country in the exclusive use within the United States of any lawful trade-marks,

provided that such country agrees by Treaty or Convention to give like protection to

citizens of the United States :—

Therefore the Government of China, in order to secure such protection in the

United States for its subjects, now agrees to fully protect any citizen, firm or corpora-

tion of the United States in the exclusive use in the Empire of China of any lawful

trade-mark to the exclusive use of which they are entitled in the United States, or

which they have adopted and used, or intend to adopt and use as soon as registered,

for exclusive use within the Empire of China. To this end the Chinese Government

agrees to issue by its proper authorites proclamations having the force of law, for-

bidding all subjects of China from infringing on, imitating, colourably imitating, or

knowingly passing off an imitation of trade-marks belonging to citizens of the United

States, which shall have been registered by the proper authorities of the United States

at such offices as the Chinese Government will establish for such purpose, on payment

of a reasonable fee, after due investigation by the Chinese authorities, and in com-

pliance with reasonable regulations.

Art. X.—The United States Government allows subjects of China to patent theii

inventions in the United States and protects them in the use and ownership of such

patents. The Government of China now agrees that it will establish a Patent Office.

After this office has been established and special laws with regard to inventions have

been adopted it will thereupon, after the payment of the legal fees, issue certificates

of protection, valid for a fixed term of years, to citizens of the United States on all

their patents issued by the United States, in respect of articles the sale of which is

lawful in China, which do not infringe on previous inventions of Chinese subjects,

in the same manner as patents are to be issued to subjects of China.

Art. XI.—Whereas the Government of the United States engages to give the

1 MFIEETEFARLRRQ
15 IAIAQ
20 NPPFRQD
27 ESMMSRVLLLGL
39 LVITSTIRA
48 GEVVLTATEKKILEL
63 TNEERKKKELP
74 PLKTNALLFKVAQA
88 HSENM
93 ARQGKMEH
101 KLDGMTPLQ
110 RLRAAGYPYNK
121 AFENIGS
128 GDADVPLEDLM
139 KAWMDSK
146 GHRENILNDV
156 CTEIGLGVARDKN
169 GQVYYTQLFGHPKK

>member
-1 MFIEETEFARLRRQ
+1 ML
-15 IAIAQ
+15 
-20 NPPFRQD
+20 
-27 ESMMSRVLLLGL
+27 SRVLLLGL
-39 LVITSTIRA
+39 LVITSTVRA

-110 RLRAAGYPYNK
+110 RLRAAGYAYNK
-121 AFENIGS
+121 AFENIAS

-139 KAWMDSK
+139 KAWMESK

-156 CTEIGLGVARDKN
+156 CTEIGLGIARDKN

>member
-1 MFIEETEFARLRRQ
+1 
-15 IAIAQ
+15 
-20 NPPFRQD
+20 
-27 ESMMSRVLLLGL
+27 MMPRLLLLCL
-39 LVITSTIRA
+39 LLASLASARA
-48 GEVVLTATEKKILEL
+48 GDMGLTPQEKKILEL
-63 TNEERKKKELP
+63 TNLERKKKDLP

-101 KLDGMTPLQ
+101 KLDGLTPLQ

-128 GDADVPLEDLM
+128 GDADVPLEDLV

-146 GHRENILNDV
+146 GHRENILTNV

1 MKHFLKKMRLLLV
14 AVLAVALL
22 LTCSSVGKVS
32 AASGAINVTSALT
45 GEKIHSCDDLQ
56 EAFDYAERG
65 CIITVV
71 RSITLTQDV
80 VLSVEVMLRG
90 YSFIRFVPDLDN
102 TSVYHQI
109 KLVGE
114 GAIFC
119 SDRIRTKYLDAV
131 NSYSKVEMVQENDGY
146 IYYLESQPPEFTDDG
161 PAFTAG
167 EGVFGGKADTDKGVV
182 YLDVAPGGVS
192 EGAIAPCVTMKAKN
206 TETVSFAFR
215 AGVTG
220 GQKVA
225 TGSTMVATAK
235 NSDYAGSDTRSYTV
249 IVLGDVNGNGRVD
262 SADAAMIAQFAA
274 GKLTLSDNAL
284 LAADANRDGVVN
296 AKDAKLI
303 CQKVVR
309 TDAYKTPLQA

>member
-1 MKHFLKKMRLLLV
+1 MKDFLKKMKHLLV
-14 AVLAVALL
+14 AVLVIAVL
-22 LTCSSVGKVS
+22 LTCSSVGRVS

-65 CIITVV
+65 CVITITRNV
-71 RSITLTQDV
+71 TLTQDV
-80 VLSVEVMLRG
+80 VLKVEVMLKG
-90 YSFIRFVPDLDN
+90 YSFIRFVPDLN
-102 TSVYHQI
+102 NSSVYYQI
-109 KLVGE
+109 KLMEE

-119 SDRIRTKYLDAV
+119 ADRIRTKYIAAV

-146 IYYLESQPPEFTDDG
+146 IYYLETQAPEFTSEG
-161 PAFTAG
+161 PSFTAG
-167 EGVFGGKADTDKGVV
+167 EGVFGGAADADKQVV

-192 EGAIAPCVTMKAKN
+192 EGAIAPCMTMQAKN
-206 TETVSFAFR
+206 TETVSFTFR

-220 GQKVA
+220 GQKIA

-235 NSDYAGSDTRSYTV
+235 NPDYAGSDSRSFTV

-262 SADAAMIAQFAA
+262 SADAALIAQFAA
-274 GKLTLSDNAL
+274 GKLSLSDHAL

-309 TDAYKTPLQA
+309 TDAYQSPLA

benefits of its copyright laws to the citizens of any foreign State which gives to the

citizens of the United States the benefits of copyrights on an equal basis with its own

citizens:—

Therefore the Government of China, in order to secure such benefits in the United

States for its subjects, now agrees to give full protection, in the same way and

manner and subject to the same conditions upon which it agrees to protect trade-

marks, to all citizens of the United States who are authors, designers or proprietors

of any book, map, print or engraving especially prepared for the use and education

of the Chinese people, or translation into Chinese of any book, in the exclusive right

to print and sell such book, map, print, engraving or translation in the Empire of

■ China during ten years from the date of registration. With the exception of the

books, maps, etc., specified above, which may not be reprinted in the same form, no

work shall be entitled to copyright privileges under this Article. It is understood that

Chinese subjects shall be at liberty to make, print and sell original translations into

Chinese of any works written or of maps compiled by a citizen of the United States.

This Article shall not be held to protect against due process of law any citizen of the

United States or Chinese subject who may be author, proprietor or seller of any

publication calculated to injure the well-being of China.

Art. XII.—The Chinese Government having in 1898 opened the navigable